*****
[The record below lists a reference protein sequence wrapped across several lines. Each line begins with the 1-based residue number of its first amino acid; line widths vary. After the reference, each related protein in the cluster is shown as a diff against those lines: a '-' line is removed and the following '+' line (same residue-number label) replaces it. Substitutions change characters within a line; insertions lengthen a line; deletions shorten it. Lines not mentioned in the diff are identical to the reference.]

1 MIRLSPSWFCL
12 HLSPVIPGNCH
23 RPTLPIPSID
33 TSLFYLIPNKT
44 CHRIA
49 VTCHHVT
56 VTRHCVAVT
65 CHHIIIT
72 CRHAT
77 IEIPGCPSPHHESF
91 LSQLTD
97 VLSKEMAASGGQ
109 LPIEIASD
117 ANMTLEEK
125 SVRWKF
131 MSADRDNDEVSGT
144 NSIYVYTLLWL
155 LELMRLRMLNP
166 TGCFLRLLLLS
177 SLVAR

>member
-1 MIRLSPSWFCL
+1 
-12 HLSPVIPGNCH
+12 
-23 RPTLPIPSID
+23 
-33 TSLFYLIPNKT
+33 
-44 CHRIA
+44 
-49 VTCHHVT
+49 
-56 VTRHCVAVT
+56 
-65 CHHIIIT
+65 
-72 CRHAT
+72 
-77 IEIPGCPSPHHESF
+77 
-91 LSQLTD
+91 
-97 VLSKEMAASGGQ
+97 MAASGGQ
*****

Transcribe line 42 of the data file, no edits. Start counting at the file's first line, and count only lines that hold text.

+77 